NATO chief Jens Stoltenberg has decried the poisoning as an "attack on fundamental democratic rights." Donald Trump said the US had no proof that Navalny was poisoned but also had no reason to doubt Germany's conclusion.
NATO Secretary-General Jens Stoltenberg has called on Russia to fully cooperate with an "impartial investigation" led by the Organization for the Prohibition of Chemical Weapons (OPCW) into the suspected poisoning of Russian opposition leader Alexei Navalny.
Responding to a question from DW correspondent Teri Schultz in Brussels on Friday, Stoltenberg said NATO's response to the poisoning stems from the illegal use of a chemical weapon banned under international law and norms.
"It is not just an attack on an individual but it is also an attack on fundamental democratic rights," said Stoltenberg. "This is a blatant violation of international law and it requires an international response."
Earlier this week, the German government announced that Navalny had been poisoned with the military-grade nerve agent Novichok, the same chemical weapon British authorities say was used against Russian double agent Sergei Skripal and his daughter in 2018.
Speaking with reporters on Friday, US President Donald Trump said Washington did not have any evidence of Navalny's poisoning. "I don't know exactly what happened. I think it's tragic, it's terrible, it shouldn't happen," he said.
"We haven't had any proof yet, but I will take a look at it," Trump said at a White House press conference.
He said that he had no reason to doubt the evidence by German investigators, but added the US had not seen it. "Based on what Germany is saying that seems to be the case," Trump said. "I would be very angry if that's the case."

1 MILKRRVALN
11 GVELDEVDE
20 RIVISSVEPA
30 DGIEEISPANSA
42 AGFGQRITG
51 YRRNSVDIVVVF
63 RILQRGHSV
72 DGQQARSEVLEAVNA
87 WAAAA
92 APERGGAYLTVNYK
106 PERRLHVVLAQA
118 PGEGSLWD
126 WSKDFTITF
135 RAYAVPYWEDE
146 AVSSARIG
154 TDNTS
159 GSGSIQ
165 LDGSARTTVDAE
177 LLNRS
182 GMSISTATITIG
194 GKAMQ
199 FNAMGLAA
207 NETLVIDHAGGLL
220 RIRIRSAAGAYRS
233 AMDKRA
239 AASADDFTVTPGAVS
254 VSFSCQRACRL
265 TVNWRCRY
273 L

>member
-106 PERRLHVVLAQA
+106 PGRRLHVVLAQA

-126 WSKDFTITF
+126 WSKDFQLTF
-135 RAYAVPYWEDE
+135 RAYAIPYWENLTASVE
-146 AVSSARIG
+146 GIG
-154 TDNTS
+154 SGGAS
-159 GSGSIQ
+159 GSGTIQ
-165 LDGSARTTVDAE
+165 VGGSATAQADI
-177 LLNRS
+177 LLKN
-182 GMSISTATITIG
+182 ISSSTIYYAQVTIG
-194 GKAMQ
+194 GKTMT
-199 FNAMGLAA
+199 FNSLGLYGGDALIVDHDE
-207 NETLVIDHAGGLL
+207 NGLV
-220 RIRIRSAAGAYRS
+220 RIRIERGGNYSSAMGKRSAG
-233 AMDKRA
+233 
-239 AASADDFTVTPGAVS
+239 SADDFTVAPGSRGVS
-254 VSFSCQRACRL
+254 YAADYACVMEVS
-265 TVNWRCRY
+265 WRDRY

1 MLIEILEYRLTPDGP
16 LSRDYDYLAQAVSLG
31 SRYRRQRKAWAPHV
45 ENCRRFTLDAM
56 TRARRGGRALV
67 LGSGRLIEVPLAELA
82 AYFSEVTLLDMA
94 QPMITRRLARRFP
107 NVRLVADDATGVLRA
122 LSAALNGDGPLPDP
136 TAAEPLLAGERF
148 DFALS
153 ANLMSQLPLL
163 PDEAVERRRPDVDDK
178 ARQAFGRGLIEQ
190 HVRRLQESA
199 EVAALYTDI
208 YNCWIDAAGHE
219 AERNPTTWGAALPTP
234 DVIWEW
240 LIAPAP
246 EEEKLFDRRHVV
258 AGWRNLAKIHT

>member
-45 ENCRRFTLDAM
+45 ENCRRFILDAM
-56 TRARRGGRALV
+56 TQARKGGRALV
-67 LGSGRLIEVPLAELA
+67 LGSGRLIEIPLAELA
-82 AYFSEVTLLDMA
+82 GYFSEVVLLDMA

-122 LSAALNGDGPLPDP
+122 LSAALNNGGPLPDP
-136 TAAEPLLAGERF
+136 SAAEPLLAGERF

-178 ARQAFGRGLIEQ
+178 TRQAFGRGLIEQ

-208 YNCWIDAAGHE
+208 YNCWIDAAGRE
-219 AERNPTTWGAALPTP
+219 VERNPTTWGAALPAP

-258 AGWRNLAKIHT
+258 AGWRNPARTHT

Earlier on Friday, US Deputy Secretary of State Stephen Biegun met with the Russian ambassador in Washington and urged Moscow to cooperate with an international probe into the attack.
The State Department official expressed "grave concern about German government findings that Russian opposition leader Alexei Navalny was poisoned by a chemical nerve agent," according to a spokesman.
EU officials and German political leaders have proposed taking disciplinary action against Russia, including using sanctions.
"The use of chemical weapons is completely unacceptable under any circumstances, constitutes a serious breach of international law and international human rights standards," said EU foreign affairs chief Josep Borrell.
"The European Union calls for a joint international response and reserves the right to take appropriate actions, including through restrictive measures."
However, observers argue that the EU has little room to maneuver since the perpetrator remains unknown.
"Some say this is the biggest test for Europe's relations with Russia since the occupation of Crimea," said DW's chief political correspondent Melinda Crane.
Last month, Navalny was evacuated to Berlin after falling ill during a Russian flight. The hospital where he was treated in Siberia said he likely fell ill as a result of low blood sugar.
However, German doctors at the Charite Hospital in Berlin said tests showed he had been poisoned. Those claims were further backed by examinations conducted by the Bundeswehr, Germany's military.
German Chancellor Angela Merkel said that "beyond doubt" the poisoning was an attempted murder.
European officials have called for Russia to cooperate with the OPCW and submit to an independent probe.
"The OPCW continues to monitor the situation and stands ready to engage with and to assist any States Parties that may request its assistance," said OPCW Director-General Fernando Arias.
ls/rc (AFP, dpa)